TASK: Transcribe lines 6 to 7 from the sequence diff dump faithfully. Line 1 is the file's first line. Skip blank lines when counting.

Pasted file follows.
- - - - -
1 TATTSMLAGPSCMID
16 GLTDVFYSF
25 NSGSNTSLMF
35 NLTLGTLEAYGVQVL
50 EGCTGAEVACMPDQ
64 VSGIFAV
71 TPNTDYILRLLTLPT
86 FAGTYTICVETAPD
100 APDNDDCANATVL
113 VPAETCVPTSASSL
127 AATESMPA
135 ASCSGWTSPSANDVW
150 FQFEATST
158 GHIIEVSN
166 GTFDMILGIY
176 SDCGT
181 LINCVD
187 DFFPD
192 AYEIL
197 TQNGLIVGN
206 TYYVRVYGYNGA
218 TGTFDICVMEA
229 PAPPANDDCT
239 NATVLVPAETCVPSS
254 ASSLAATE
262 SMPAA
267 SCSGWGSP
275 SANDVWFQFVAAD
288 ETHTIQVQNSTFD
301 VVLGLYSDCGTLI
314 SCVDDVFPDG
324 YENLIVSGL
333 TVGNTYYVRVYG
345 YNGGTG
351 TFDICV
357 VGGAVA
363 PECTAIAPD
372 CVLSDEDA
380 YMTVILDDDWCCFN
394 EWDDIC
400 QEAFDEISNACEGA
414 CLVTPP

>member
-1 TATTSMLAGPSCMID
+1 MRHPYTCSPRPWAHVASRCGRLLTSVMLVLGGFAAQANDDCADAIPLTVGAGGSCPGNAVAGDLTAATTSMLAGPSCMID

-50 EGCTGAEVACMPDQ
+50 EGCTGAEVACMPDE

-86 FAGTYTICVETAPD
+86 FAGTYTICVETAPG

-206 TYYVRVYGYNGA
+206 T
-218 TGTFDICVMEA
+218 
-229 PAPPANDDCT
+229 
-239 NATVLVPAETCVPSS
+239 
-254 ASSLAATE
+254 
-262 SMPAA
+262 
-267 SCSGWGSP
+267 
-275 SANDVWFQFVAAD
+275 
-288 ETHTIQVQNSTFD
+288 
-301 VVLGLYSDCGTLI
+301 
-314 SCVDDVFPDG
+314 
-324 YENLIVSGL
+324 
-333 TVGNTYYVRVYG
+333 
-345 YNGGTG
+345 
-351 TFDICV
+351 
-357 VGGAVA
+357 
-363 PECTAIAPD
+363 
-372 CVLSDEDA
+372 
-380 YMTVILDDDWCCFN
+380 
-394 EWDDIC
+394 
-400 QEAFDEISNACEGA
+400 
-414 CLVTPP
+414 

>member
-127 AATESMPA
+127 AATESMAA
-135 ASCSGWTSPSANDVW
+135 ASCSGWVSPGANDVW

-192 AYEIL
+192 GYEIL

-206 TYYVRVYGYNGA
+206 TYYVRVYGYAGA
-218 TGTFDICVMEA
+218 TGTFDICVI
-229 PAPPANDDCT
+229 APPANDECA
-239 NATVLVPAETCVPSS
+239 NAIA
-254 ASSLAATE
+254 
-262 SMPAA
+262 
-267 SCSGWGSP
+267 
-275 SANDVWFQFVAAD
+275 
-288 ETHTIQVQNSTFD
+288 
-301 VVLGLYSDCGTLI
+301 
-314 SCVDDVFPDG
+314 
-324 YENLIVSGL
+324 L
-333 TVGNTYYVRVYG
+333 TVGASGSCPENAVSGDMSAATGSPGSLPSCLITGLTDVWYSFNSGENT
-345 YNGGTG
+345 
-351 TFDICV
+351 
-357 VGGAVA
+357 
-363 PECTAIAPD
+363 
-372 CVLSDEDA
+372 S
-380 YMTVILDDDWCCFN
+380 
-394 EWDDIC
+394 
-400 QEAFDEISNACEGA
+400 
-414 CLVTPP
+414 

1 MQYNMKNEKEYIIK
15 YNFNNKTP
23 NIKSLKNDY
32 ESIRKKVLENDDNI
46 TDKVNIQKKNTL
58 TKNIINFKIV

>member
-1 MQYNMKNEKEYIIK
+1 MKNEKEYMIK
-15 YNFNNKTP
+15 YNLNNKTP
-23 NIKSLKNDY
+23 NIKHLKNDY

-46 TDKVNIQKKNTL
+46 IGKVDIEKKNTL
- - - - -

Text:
64 VSGIFAV
71 TPNTDYILRLLTLPT